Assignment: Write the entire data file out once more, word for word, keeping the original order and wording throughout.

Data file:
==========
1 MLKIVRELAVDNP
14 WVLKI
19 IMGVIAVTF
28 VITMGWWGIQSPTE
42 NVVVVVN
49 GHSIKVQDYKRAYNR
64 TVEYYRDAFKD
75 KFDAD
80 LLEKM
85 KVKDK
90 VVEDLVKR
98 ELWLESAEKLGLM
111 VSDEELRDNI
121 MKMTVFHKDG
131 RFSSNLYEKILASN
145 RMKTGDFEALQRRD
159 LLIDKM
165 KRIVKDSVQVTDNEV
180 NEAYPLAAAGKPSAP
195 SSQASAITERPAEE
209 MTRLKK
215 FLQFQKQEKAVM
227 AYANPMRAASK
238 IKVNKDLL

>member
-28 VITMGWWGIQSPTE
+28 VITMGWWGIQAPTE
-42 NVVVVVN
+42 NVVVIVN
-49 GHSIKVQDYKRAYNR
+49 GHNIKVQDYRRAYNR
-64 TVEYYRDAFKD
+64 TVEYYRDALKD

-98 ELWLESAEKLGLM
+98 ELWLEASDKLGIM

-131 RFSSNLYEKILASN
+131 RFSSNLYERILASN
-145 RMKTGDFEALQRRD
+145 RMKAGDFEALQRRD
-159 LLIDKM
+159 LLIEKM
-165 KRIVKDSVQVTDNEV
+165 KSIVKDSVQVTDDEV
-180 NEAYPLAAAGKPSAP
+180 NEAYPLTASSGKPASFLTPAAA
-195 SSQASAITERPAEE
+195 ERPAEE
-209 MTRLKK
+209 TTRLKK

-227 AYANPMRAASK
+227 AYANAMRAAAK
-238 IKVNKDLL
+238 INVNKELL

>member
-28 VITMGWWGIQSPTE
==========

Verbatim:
1 MLKIVRELAVDNP
14 WVLKI
19 IMGVIAVTF
28 VITMGWWGIQSPTE
42 NVVVVVN
49 GHSIKVQDYKRAYNR
64 TVEYYRDAFKD
75 KFDAD
80 LLEKM
85 KVKDK
90 VVEDLVKR
98 ELWLESAEKLGLM
111 VSDEELRDNI
121 MKMTVFHKDG
131 RFSSNLYEKILASN
145 RMKTGDFEALQRRD
159 LLIDKM
165 KRIVKDSVQVTDNEV
180 NEAYPLAAAGKPSAP
195 SSQASAITERPAEE
209 MTRLKK
215 FLQFQKQEKAVM
227 AYANPMRAASK
238 IKVNKDLL

>member
-28 VITMGWWGIQSPTE
+28 VITMGWWGIQAPTE
-42 NVVVVVN
+42 NVVVIVN
-49 GHSIKVQDYKRAYNR
+49 GHNIKVQDYRRAYNR
-64 TVEYYRDAFKD
+64 TVEYYRDALKD

-98 ELWLESAEKLGLM
+98 ELWLEASDKLGIM

-131 RFSSNLYEKILASN
+131 RFSSNLYERILASN
-145 RMKTGDFEALQRRD
+145 RMKAGDFEALQRRD
-159 LLIDKM
+159 LLIEKM
-165 KRIVKDSVQVTDNEV
+165 KSIVKDSVQVTDDEV
-180 NEAYPLAAAGKPSAP
+180 NEAYPLTASSGKPASFLTPAAA
-195 SSQASAITERPAEE
+195 ERPAEE
-209 MTRLKK
+209 TTRLKK

-227 AYANPMRAASK
+227 AYANAMRAAAK
-238 IKVNKDLL
+238 INVNKELL

>member
-28 VITMGWWGIQSPTE